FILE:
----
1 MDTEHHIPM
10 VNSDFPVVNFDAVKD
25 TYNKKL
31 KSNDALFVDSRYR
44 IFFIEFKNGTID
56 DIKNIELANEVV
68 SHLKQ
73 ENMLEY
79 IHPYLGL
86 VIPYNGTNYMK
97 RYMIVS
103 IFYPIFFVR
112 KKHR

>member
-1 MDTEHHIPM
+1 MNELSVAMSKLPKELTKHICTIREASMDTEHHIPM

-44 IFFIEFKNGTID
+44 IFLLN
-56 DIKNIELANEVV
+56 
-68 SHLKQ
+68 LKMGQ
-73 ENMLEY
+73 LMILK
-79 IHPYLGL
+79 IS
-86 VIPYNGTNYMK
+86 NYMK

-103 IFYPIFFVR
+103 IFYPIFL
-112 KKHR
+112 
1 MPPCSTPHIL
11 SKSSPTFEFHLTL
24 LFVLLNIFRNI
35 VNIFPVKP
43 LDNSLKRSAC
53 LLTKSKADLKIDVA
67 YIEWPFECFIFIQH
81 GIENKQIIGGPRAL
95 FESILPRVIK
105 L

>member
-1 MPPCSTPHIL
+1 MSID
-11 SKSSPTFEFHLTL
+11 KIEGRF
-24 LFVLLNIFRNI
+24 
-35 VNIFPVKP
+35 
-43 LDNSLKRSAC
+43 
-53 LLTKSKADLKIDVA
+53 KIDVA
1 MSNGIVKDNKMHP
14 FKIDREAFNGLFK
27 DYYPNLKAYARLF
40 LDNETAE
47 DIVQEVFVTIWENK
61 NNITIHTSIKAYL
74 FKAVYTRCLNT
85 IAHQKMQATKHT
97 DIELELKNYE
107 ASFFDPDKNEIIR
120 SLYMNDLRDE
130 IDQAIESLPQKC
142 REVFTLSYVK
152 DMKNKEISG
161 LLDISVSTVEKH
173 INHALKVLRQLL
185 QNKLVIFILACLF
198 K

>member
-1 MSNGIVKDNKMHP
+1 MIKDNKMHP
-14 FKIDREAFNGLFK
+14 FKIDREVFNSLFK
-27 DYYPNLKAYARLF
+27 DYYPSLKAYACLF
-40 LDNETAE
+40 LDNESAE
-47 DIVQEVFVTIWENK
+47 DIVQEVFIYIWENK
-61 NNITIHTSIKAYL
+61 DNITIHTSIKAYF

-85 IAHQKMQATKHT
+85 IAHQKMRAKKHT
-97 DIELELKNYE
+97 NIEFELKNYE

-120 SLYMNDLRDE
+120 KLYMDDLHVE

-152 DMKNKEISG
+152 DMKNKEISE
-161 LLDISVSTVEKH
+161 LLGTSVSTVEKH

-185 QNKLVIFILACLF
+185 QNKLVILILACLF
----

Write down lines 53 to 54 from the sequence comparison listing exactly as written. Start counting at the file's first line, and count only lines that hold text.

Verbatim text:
+43 
-53 LLTKSKADLKIDVA